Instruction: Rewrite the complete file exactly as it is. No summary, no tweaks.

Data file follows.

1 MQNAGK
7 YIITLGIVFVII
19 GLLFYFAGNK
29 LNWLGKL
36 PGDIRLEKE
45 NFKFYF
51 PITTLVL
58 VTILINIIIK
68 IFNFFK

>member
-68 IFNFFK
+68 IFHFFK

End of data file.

1 MQNAGK
7 YIITLGIVFVII
19 GLLFYFAGNK
29 LNWLGKL
36 PGDIRLEKE
45 NFKFYF
51 PITTLVL
58 VTILINIIIK
68 IFNFFK

>member
-68 IFNFFK
+68 IFHFFK